Abortion debate revived over Senate language in final days of health bill fight

Congressional Republicans and Democrats renewed a long-simmering war of words over abortion rules in the current pending healthcare bill just days before a dramatic, weekend House vote.

A group of five Republicans — Sens. Orrin HatchOrrin Grant HatchSenate GOP: Legislation to protect Mueller not needed Week ahead: Lawmakers scramble to avoid another shutdown Lighthizer set to testify before Senate Finance on trade next week MORE of Utah, Sam Brownback of Kansas and Mike JohannsMichael (Mike) Owen JohannsFarmers, tax incentives can ease the pain of a smaller farm bill Lobbying World To buy a Swiss company, ChemChina must pass through Washington MORE of Nebraska, and Reps. Cathy McMorris-Rodgers of Washington and Marsha BlackburnMarsha BlackburnThree states where Dems can pick up Senate seats Ex-Tennessee gov's Senate campaign notifies FBI of potential hack Overnight Regulation: White House says Trump still opposes elephant trophies despite new policy | SEC wants crypto exchanges to register | GOP senator offers net neutrality bill | Biofuel pushes Trump to preserve ethanol mandate MORE of Tennessee — held a press conference to insist that the Senate bill pending before the House would provide public money for abortions. Specifically, the five Republicans said the Senate bill excludes the 34-year-old Hyde Amendment, an annual congressional provision — not a law — that restricts federal funds for abortion.

Firing back less than an hour later, a group of pro-life religious leaders trotted out House Democrats Dale Kildee (Mich.) and Charlie Wilson (Ohio), both longtime abortion opponents, who insisted that the Senate bill contains more than adequate protections against federally funded abortions.

A prominent abortion critic, Kildee moved from the undecided column of House Democrats to a ‘yes’ vote this week, adding to a sense that the party is gaining momentum toward a successful vote probably Sunday. Democrats hope the House will pass the Senate-approved bill, and that the Senate will successfully use reconciliation rules to approve a sequel bill making changes to pacify House Democrats.

“I spent six years in a Catholic seminary, studying to be a priest, and I will be 81 years old this September. Certainly at this stage of my life I’m not going to change my mind and support abortion,” Kildee said in a conference call. “I’m not going to jeopardize my eternal life. I am absolutely convinced the original intent of the Hyde Amendment is in the Senate bill: No federal funds for abortion except for cases of rape, incest and the endangerment of the mother’s life.”

Wilson (D-Ohio) also identified himself as a pro-life Catholic and said he is “confident the Senate bill upholds my pro-life values.”

At issue is whether the Senate bill is explicit enough in its restrictions on federal funds for abortions. Republicans say it isn’t, pointing for example to a section of the bill that would provide funds to community health centers that can provide abortions.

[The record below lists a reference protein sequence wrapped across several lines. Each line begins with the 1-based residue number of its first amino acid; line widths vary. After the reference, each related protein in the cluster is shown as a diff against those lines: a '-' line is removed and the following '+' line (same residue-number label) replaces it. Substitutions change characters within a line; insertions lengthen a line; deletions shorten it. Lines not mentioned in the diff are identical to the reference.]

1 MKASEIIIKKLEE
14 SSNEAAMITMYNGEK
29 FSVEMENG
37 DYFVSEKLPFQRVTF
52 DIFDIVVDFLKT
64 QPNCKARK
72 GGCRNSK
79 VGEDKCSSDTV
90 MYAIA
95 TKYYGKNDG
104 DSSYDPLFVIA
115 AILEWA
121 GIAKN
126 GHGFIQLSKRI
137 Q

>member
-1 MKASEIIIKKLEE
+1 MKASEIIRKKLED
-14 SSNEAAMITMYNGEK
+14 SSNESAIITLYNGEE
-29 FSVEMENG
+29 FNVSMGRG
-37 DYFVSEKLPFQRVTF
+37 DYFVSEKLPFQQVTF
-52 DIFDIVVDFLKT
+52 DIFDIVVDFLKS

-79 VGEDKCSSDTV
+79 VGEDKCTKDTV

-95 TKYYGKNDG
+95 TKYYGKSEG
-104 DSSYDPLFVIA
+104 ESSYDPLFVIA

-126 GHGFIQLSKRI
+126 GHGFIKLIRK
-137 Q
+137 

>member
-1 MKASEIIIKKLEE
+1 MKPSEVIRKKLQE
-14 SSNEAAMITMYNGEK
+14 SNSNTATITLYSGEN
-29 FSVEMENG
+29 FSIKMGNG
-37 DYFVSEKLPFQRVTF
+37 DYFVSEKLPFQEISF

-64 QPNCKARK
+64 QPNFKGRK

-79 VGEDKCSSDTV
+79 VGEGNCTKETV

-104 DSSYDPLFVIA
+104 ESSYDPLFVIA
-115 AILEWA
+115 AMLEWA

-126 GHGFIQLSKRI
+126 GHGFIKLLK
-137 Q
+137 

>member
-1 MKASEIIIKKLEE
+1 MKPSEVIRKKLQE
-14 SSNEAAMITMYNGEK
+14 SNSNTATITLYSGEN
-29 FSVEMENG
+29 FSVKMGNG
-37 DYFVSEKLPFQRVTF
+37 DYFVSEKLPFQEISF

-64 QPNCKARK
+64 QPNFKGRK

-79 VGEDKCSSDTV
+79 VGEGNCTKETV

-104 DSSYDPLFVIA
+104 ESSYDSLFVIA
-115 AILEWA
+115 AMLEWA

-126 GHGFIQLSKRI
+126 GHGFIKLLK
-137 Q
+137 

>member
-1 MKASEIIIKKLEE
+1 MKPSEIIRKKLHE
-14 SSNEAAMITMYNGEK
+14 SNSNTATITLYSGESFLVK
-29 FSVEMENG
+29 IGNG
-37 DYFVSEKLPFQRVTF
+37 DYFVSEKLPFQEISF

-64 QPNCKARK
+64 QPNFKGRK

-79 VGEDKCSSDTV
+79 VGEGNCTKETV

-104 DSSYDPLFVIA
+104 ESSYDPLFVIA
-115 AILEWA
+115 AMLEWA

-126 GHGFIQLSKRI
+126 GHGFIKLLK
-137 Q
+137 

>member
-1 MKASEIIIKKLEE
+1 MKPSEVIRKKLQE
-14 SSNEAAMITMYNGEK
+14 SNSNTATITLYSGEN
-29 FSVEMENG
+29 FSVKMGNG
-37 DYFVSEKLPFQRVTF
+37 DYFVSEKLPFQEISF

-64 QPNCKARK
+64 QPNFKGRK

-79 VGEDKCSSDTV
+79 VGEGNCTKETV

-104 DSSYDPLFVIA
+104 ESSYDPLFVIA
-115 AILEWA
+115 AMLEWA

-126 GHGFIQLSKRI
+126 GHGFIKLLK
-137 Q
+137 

Likewise, Rep. Bart Stupak (D-Mich.) is leading a group of House Democrats who plan to vote against the Senate bill because it does not do enough to restrict the flow of federal subsidies for abortion services. Stupak was responsible for an explicit amendment that restricted abortion funding in the House bill that passed last November. But Stupak’s amendment isn’t in the Senate bill, and a Senate attempt to add it, led by Hatch last year, failed with only 45 votes in the upper chamber.

Hatch, Brownback, Johanns, Brownback and McMorris-Rodgers said without such a provision, the Hyde Amendment wouldn’t be enforced if the Senate bill becomes law.

“At this point, the only way to ensure that taxpayer funding is not used for abortions is to stop this bill,” said McMorris-Rodgers.

“The only way that we are going to stop public funding for abortions is literally to step in front of this bill and do all we can to make sure it isn’t passed,” said Johanns.

But Kildee, Wilson and others note that the Hyde Amendment has never been a codified law, but only a clause routinely added to appropriations bills each year since 1976. Asked about the Republican criticism, Kildee and Wilson said they see nothing in the Senate bill that makes the Hyde Amendment unenforceable.

“Much of this is about misinformation,” Kildee said. “It changes each day, and each day they come up with a different reason.... Each time I respond to it, I go back and read the bill, I have my staff read it, I have attorneys read it. I do not accept it. They (Republicans) are wrong.”

Dr. Timothy S. Jost, a legal scholar at the Washington and Lee School of Law, said is true that the bill provides funding to community health centers without explicit language subjecting them to the Hyde Amendment. However, he said many community health centers have regulations that restrict or ban abortions, and that the federal funds they receive are often pooled with other federal funds that do carry specific restrictions under the Hyde Amendment.

“This is a pro-life bill, and pro-life men and women should support it,” Jost said.